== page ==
What is blockchain? It’s a decentralized ledger operating on a cloud-based platform, as opposed to a central company that controls how information is collected or stored. It’s the process of how bitcoin and other cryptocurrencies (digital commerce) operate, revolutionizing the payment sector by eliminating the need for centralized financial institutions.
However, according to Dan Colbeth, associate product manager of SafeSave Payments at SofterWare Inc., the hype peaked in 2017 and has been slow since to recapture the buzz. “Any time there are changes in technology, especially with payments, it takes a long time for users to adapt,” Colbeth says. “We still have a lot of people in the market holding on to physical checks and cash. Even mobile payment services like Apple Pay and Google Pay aren’t being adopted as fast as we want them to.”
Colbeth estimates it will take at least 10 years to see widespread use of crypto, and that’s only if Gen Z pushes for it. With the universal frustration over student loans and mounting debt, Colbeth says, young people will be looking to overhaul the establishment of the financial sector. “Crypto is currently not solving the needs of consumers on a large scale,” he says. “If there’s not more demand for it, it will never take off and replace the dollar.”
7. Smart Clothing
Over the last decade, smartwatches have become mainstream, thanks to the popularity of Fitbits and the Apple Watch. On the other hand, smart clothing, such as health monitoring garments and exo-powered clothing, haven’t made it far outside the lab. As a result, wearable technology remains primarily restricted to the wrist.
The challenge in mass producing wearable technology has a lot to do with the status of the e-textiles industry, according to Madison Maxey, founder and technical lead at LOOMIA, which creates innovation in smart products and related data services. “The industry is growing a little slower than insiders predicted because of technical challenges around this space, as well as consumer expectations,” Maxey says. The high cost of materials and lack of production capability for bulk manufacturing have hampered the growth of e-textiles, Maxey says.
However, the wearable tech market is expected to reach $54 billion by 2023, GlobalData reports. “E-textiles and new circuitry form factors are becoming better and better,” Maxey says, “so hopefully they’ll enable some exciting applications.”
8. Company-Specific Apps
Nearly 75% of suppliers report that their website is mobile-friendly, up significantly from 2018, according to recent Counselor State of the Industry data.
Now, the next step might be promo companies launching their own mobile apps. For example, Virginia-based Atlantic Coast Cotton (asi/37355) allows clients to price check on the fly, access marketing tools, look up spec sheets and search a wide variety of options just by inputting small bits of information like fabric weight, material, color and more. “We wanted to offer our users the most convenience we could and make us more appealing to younger business owners,” says Mikael Rehman, marketing director at ACC.
While apps can be made with some ease for programmers who are familiar with a company’s database, it’s still challenging to get approved by the app stores as you must follow their regulatory process to ensure that no malicious code/software is involved. After approval comes optimization, which also takes time, money and precision.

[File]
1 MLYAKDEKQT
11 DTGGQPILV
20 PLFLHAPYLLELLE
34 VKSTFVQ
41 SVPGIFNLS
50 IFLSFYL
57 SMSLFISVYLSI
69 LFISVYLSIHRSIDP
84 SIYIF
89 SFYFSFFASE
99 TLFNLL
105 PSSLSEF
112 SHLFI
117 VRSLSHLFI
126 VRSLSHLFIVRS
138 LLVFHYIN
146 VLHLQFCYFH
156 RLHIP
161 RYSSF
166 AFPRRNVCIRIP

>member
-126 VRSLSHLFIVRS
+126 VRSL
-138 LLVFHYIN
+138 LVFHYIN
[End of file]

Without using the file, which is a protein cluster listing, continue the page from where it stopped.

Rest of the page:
“If enough suppliers go this route,” Rehman says, “it might end up that cost, while still important, will become a background issue to convenience and services offered.”
The next generation of wireless technology is slowly being rolled out by all four major U.S. carriers: Verizon, Sprint, AT&T and T-Mobile.
5G promises significantly faster speeds, allowing downloads of items like full-length HD movies in just a minute or two. With lower power requirements, your phone will stay juiced longer and will have greater bandwidth.
It may also stimulate the promotional products industry, says Eric Plam, vice president and general manager of Skyroam, a global WiFi hotspot provider. “With more ubiquity in wireless connections, this could lead to an influx of lower-cost gadgets used for very specific things,” Plam says. “With less power being needed, you may see more customized tech products.”
Virtual reality and augmented reality may also receive a boost from 5G, increasing and optimizing their features and accessibility, Plam says. After the experience of quarantining from the coronavirus, companies may create events through VR, sending headsets to participants to experience the sights and sounds without having to leave their homes.
“As we replace our phones, everybody will have 5G in the coming years,” Plam says.
10. 3-D Printing
An Essentium survey found that 40% of global manufacturers used 3-D printing for full-scale production parts last year. That’s nearly double from the year prior, and an encouraging sign that this technology is on its way to revolutionizing the promotional products industry.
In theory, 3-D printing offers the ability to create customized products, built to spec domestically in low runs and at affordable costs. Brooklyn-based Voodoo Manufacturing made its entry in promo a few years ago, working with Top 40 distributors Boundless (asi/143717) and PromoShop (asi/300446). The latter worked with Voodoo when a client wanted a bar promotion for people to sample new alcohol. The client wanted 18 plastic alligators that could hold shot glasses, needing six in three different sizes.
Voodoo has left the promo space, pivoting to making medical devices, but the idea of custom, low-run 3-D printed promo products remains. “3-D printing has the potential to make us finally catch up to the demand for rush orders,” says Andrew Witkin, founder and CEO of StickerYou (asi/89791). “We’ll be able to do a short run of products in a very quick turnaround time.”
When will these promising technologies reach mass adoption? Our handy Arrival Meter predicts the future.
John Corrigan is a senior writer for Counselor. email: firstname.lastname@example.org; Tweet: @Notready4Radio.